Because we are reviewing a grant of summary judgment, we describe the facts in the light most favorable to Montgomery. On June 3, 2009, based on Bailey’s conviction for second-degree domestic-abuse assault, an Iowa court issued a protective order prohibiting Bailey from contacting Montgomery and from “be[ing] in the immediate vicinity of [her] residence.” The protective order stated that Bailey faced immediate arrest if he violated the order.
On the afternoon of September 28, 2009, Montgomery contacted the City of Ames police department to report that Bailey had been calling her and visiting her home, in violation of the protective order. City of Ames police officer John Mueller responded and discussed Montgomery’s allegations with her. He informed Montgomery that he would attempt to find Bailey to “get his side of the story” and would return that night. Montgomery warned Mueller that if he contacted Bailey but did not arrest him, then Bailey likely would return to her home and retaliate violently against her.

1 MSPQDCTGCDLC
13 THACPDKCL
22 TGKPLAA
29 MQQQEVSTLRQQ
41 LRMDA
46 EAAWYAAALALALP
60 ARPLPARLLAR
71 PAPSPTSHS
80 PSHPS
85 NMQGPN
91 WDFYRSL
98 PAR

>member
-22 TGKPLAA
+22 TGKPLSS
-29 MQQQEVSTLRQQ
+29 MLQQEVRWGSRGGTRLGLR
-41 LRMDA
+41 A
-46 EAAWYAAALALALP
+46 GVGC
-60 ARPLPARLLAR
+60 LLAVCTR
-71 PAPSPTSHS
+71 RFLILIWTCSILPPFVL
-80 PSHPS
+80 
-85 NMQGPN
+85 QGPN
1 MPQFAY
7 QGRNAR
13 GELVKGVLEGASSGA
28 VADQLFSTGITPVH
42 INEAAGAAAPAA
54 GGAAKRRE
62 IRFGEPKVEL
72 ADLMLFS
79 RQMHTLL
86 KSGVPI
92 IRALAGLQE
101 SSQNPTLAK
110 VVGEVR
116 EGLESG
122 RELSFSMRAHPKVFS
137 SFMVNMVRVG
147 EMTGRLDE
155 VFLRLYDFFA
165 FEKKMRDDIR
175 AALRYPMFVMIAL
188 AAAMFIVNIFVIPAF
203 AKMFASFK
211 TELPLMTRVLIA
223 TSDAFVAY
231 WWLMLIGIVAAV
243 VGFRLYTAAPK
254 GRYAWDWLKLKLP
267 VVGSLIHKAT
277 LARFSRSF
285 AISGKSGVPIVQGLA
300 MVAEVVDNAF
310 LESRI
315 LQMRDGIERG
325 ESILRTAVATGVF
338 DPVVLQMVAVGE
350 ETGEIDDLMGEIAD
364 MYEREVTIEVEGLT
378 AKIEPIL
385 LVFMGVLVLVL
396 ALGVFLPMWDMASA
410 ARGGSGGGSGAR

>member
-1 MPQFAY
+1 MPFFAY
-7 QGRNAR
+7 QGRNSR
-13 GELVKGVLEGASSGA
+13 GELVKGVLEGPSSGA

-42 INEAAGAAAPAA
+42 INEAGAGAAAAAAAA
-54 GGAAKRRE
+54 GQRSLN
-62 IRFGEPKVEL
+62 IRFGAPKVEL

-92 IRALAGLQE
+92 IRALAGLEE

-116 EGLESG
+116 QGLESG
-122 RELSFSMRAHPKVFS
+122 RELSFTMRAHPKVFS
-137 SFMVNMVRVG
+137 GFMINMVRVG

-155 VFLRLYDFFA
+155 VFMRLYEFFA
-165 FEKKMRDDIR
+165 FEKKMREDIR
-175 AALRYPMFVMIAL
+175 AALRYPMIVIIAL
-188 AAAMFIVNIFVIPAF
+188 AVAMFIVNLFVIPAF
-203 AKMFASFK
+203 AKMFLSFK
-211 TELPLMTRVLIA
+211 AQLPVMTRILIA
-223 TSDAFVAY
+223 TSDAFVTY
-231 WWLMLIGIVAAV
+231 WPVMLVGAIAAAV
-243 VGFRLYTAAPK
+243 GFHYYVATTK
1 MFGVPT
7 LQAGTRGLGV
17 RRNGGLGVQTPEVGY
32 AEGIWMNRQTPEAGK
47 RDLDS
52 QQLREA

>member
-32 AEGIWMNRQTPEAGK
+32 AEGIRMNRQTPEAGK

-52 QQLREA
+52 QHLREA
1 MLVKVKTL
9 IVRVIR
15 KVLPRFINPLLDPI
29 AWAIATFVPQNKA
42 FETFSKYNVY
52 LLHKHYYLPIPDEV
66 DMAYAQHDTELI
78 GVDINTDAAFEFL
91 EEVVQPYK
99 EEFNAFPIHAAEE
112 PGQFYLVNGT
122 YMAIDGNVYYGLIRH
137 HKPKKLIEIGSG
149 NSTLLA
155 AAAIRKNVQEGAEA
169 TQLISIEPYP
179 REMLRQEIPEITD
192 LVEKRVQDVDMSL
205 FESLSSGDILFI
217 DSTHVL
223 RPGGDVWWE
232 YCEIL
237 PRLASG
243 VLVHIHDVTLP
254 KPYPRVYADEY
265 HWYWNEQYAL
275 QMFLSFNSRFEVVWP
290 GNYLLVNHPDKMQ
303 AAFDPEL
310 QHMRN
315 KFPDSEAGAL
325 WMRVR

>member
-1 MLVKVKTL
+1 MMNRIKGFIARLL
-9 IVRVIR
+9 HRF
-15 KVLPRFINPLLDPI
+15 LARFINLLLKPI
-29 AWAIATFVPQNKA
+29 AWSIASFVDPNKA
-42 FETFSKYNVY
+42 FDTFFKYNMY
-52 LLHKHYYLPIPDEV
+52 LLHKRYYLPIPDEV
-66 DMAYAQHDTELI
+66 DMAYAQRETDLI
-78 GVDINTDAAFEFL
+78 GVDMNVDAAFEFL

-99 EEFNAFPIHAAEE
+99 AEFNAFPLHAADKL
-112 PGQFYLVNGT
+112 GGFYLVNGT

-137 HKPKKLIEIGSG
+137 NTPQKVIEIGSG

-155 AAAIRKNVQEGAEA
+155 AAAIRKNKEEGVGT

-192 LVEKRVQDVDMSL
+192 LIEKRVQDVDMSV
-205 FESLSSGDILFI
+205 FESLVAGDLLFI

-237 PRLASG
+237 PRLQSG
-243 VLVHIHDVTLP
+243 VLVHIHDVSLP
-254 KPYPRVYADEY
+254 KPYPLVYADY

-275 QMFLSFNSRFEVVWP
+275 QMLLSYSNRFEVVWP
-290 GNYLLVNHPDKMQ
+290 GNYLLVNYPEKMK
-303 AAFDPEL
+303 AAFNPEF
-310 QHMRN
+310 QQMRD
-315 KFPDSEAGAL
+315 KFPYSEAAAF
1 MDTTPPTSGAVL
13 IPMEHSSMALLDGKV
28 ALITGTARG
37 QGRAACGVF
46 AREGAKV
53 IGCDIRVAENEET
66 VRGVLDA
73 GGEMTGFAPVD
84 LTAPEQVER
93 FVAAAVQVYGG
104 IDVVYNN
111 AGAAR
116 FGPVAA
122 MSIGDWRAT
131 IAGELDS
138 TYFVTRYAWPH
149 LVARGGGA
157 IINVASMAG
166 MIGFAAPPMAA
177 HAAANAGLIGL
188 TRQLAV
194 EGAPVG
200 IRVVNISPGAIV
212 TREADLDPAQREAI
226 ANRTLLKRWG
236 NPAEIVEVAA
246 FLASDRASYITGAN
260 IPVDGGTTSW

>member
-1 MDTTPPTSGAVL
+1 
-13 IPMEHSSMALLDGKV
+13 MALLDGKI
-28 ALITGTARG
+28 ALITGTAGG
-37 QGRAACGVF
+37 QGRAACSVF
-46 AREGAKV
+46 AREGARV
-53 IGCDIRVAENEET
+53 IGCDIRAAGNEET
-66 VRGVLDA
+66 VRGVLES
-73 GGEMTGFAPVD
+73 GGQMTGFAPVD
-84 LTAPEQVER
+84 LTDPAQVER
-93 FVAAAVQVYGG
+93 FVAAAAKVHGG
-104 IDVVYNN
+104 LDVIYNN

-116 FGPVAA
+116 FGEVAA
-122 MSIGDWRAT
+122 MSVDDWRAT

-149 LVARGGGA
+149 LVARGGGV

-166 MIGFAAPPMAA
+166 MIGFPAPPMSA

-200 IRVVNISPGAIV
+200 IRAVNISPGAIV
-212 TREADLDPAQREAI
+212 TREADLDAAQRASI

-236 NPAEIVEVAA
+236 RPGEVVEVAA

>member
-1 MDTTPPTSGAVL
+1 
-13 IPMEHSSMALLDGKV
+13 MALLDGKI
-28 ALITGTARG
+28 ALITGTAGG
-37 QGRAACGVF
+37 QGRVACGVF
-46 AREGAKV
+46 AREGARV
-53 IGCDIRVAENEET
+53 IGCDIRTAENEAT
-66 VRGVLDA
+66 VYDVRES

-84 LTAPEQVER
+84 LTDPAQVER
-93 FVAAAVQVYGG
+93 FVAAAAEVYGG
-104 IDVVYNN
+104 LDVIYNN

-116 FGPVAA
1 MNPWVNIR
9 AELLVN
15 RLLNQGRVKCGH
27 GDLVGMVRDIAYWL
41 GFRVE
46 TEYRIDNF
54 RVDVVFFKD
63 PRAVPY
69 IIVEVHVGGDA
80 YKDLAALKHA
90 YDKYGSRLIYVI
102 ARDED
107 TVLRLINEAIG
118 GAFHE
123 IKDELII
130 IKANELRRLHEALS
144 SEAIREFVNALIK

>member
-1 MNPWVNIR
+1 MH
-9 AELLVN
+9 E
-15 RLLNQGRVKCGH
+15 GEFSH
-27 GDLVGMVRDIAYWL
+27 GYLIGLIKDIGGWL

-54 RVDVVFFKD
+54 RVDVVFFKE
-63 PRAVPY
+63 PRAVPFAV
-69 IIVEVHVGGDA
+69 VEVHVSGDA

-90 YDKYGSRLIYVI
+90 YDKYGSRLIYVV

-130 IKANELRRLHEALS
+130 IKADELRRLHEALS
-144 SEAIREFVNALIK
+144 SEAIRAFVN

Mueller went to the Residential Center, the state-run halfway house in which Bailey resided, to speak with him. A probation officer at the halfway-house told Mueller that Bailey was at a nearby workforce-development office. Mueller found Bailey at the office and explained Montgomery’s allegations; Bailey denied going to Montgomery’s residence or calling her, and claimed that she had been calling him. Mueller instructed Bailey not to contact Montgomery in any way, but did not arrest him.
Judge(s): Steven Colloton
Jurisdiction: U.S. Court of Appeals, Eighth Circuit
Related Categories: Constitutional Law , Education , Employment , Government / Politics , Health Care , Torts
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